Dec 31, 2023 at 23:47
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    $\begingroup$ @uhoh ... "invariant" refers to a defined property (in this case energy) which is invariant when operated on by specified operations (in this case, laws of motion and gravitation). Your bank balance is invariant with respect to the phase of the moon, but not with respect to withdrawals. $\endgroup$
    – Woody
    Jan 1 at 2:04

If I understand it correctly, you are trying to calculate the time it will take to get to the destination and then figuring out when a rocket should fire its engines, aka launch window, to reach that destination.

Kepler's third law can be used to calculate the time it will take to get to the destination.

the squares of the orbital periods of the planets are directly proportional to the cubes of the semi-major axes of their orbits

This is the formula for the velocity of an object in a circular orbit:

$$v^2= \frac{G \cdot M}{r}$$


  • r = radius of the orbit
  • G = Gravitational constant
  • v = velocity of the spaceship
  • M = Mass of the body it is orbiting (In your case the Sun)

To find out the velocity of a spacecraft in an elliptical orbit, one has to replace the value for r with r1 or r2

enter image description here

$$v^2_{periapsis}= 2 \cdot G \cdot M \cdot \left( \frac{1}{r1}- \frac{1}{r1+r2} \right)$$

$$v^2_{apoapsis}= 2 \cdot G \cdot M \cdot \left( \frac{1}{r2}- \frac{1}{r1+r2}\right)$$

The velocity a spacecraft travels in a circle is measured in how many times around the circumference it can go in a given time

$$v= \frac{circumference}{time}=\frac{2 \cdot pi \cdot r}{t}$$

If one places v in the formula for a circular orbit, one gets this: $$v^2= \frac{G \cdot M}{r}$$ $$ \left( \frac{2 \cdot pi \cdot r}{t}\right)^2= \frac{G \cdot M}{r}$$ $$\frac{4 \cdot pi^2 \cdot r^2}{t^2}= \frac{G \cdot M}{r}$$ $$\frac{4 \cdot pi^2 \cdot r^3}{t^2}= G \cdot M$$ $$t^2= \left( \frac{G \cdot M}{4 \cdot pi^2} \right) \cdot r^3 $$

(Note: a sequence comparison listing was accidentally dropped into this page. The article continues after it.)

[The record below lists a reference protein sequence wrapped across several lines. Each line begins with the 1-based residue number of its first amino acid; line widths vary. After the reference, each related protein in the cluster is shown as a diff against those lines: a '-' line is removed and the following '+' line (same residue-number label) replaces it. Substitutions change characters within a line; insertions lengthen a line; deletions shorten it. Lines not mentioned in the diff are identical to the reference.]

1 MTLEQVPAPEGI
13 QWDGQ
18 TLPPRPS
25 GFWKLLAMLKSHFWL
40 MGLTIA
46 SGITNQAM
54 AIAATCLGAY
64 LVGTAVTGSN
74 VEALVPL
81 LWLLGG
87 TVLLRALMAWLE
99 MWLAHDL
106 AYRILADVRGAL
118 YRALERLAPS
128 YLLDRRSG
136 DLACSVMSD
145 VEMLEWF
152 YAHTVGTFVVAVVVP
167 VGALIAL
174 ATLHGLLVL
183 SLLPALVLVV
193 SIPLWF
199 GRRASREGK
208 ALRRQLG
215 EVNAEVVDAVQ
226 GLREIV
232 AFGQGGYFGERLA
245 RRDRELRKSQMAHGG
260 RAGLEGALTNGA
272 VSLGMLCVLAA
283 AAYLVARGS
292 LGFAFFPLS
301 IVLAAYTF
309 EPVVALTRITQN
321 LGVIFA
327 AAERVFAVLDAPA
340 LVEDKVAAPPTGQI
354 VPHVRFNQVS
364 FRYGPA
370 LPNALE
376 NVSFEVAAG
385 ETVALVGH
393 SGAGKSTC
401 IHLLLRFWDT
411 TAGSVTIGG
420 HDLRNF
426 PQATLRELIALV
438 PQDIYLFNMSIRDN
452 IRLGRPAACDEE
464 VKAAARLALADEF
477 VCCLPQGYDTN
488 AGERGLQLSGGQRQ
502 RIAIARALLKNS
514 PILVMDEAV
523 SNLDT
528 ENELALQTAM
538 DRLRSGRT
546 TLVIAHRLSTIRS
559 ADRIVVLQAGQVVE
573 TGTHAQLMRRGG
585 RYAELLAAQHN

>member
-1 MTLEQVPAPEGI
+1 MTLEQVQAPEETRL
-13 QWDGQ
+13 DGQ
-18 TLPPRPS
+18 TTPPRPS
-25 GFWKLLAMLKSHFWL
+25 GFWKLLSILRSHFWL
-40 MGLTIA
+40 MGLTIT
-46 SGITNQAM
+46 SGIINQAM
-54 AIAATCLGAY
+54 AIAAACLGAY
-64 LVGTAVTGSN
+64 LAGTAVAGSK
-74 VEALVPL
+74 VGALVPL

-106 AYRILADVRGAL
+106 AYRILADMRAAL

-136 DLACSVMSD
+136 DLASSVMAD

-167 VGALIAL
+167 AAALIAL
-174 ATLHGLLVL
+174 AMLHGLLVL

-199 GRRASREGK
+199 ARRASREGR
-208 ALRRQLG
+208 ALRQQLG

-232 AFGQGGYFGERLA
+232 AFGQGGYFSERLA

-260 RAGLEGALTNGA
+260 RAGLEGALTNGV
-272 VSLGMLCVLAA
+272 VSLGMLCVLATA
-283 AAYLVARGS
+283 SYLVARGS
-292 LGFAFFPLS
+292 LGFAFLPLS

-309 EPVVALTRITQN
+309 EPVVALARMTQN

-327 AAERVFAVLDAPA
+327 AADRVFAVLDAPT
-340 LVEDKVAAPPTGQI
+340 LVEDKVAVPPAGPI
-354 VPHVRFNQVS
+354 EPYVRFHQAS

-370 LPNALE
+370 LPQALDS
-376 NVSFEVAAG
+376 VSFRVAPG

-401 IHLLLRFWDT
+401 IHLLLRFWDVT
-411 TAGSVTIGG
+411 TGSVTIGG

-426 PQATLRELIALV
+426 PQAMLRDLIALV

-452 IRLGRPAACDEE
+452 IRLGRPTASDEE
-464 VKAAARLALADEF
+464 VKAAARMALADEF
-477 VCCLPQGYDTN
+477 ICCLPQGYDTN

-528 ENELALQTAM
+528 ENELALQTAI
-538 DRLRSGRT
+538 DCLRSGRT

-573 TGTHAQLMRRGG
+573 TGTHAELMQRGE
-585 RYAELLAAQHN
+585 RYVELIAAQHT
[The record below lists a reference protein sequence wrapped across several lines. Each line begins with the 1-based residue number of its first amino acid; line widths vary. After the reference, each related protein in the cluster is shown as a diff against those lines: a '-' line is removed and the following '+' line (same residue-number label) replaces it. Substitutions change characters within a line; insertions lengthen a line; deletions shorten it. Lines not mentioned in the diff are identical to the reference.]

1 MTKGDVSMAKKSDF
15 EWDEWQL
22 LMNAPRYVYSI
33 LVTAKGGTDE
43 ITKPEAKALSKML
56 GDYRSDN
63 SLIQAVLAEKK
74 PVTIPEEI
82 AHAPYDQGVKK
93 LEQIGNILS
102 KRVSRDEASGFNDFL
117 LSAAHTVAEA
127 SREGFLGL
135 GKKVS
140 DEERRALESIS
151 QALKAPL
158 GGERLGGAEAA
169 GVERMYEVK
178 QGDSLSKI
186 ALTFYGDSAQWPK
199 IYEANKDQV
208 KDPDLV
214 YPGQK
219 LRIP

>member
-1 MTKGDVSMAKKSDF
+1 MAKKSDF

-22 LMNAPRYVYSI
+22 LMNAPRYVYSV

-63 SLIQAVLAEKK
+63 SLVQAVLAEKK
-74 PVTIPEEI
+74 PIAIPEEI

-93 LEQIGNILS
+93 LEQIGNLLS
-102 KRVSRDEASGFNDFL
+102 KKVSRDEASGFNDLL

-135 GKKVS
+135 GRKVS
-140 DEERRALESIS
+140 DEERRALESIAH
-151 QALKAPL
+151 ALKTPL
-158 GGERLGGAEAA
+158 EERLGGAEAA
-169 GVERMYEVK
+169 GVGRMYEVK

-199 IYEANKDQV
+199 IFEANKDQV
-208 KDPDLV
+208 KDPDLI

Now to calculate the time it takes in an elliptical orbit one has to replace r with the semi-major axis. $$ semi\ major\ axis = \frac{r_1 + r_2}{2} $$

So one gets this for the time required to complete a whole orbit:

$$t^2= \left(\frac{G \cdot M}{4 \cdot pi^2}\right) \cdot \left(\frac{r_1 + r_2}{2}\right)^3 $$

If you want to calculate the time it takes to get to a lower orbit to a higher orbit where the spacecraft will pass the planet to do a fly by, one cannot use the value t. Instead one has to use the half of t, since t is the time needed to complete a whole orbit.

enter image description here

Now when you wanted to calculate when the spacecraft should fire it engines to go to the other planet, you have to calculate how long it needs to get to the other planet. In other words, how long until point T1-satellite to T2 satellite. Then you need to calculate how far the planet will travel in the time frame.

If the time from T1-Satellite to T2-Satellite and the time from T1-planet to T2-planet are the same, then the rocket should fire its engines since that is when there is a launch window.

  • 1
    $\begingroup$ Thanks for the attempt to answer, unfortunately I do not think this answer answers my question as there is nothing about the ITN. Nonetheless, thank you for your time. $\endgroup$
    – hi-bye125
    Dec 28, 2023 at 1:23
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    $\begingroup$ @uhoh I didn't know about those functions, great tip though! I edited the answer now. $\endgroup$ Dec 28, 2023 at 15:42
  • $\begingroup$ and v= \frac{\text{circumference}}{\text{time}}=\frac{2\pi r}{t} gives $$v= \frac{\text{circumference}}{\text{time}}=\frac{2 \pi r}{t}$$ $\endgroup$
    – uhoh
    Dec 29, 2023 at 4:35